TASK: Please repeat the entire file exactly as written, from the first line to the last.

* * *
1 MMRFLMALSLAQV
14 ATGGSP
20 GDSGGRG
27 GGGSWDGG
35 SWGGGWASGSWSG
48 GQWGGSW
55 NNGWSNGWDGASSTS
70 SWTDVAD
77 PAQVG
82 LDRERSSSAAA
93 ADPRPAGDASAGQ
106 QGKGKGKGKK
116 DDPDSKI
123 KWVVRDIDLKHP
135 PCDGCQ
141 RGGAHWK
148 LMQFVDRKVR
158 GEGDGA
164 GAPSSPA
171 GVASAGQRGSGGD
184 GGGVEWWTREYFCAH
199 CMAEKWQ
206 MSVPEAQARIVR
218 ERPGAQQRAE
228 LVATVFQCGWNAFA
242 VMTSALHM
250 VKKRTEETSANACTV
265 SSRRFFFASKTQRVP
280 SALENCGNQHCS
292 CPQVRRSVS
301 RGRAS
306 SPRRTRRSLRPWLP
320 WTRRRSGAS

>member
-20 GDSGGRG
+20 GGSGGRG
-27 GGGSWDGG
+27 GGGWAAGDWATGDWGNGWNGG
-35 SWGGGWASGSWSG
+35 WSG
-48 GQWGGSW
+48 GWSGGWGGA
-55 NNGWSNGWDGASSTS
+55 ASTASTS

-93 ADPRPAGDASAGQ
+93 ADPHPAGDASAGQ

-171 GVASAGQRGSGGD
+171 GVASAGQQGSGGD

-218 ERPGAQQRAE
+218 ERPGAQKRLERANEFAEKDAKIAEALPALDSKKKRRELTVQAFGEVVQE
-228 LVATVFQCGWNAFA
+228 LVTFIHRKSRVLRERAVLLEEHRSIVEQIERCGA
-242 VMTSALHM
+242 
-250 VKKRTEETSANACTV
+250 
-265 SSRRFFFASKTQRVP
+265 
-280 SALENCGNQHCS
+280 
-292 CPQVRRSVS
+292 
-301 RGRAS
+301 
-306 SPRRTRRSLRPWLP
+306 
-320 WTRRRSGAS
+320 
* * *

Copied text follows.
1 MMRFLMALSLAQV
14 ATGGSP
20 GDSGGRG
27 GGGSWDGG
35 SWGGGWASGSWSG
48 GQWGGSW
55 NNGWSNGWDGASSTS
70 SWTDVAD
77 PAQVG
82 LDRERSSSAAA
93 ADPRPAGDASAGQ
106 QGKGKGKGKK
116 DDPDSKI
123 KWVVRDIDLKHP
135 PCDGCQ
141 RGGAHWK
148 LMQFVDRKVR
158 GEGDGA
164 GAPSSPA
171 GVASAGQRGSGGD
184 GGGVEWWTREYFCAH
199 CMAEKWQ
206 MSVPEAQARIVR
218 ERPGAQQRAE
228 LVATVFQCGWNAFA
242 VMTSALHM
250 VKKRTEETSANACTV
265 SSRRFFFASKTQRVP
280 SALENCGNQHCS
292 CPQVRRSVS
301 RGRAS
306 SPRRTRRSLRPWLP
320 WTRRRSGAS

>member
-20 GDSGGRG
+20 GGSGGRG
-27 GGGSWDGG
+27 GGGWAAGDWATGDWGNGWNGG
-35 SWGGGWASGSWSG
+35 WSG
-48 GQWGGSW
+48 GWSGGWGGA
-55 NNGWSNGWDGASSTS
+55 ASTASTS

-93 ADPRPAGDASAGQ
+93 ADPHPAGDASAGQ

-171 GVASAGQRGSGGD
+171 GVASAGQQGSGGD

-218 ERPGAQQRAE
+218 ERPGAQKRLERANEFAEKDAKIAEALPALDSKKKRRELTVQAFGEVVQE
-228 LVATVFQCGWNAFA
+228 LVTFIHRKSRVLRERAVLLEEHRSIVEQIERCGA
-242 VMTSALHM
+242 
-250 VKKRTEETSANACTV
+250 
-265 SSRRFFFASKTQRVP
+265 
-280 SALENCGNQHCS
+280 
-292 CPQVRRSVS
+292 
-301 RGRAS
+301 
-306 SPRRTRRSLRPWLP
+306 
-320 WTRRRSGAS
+320 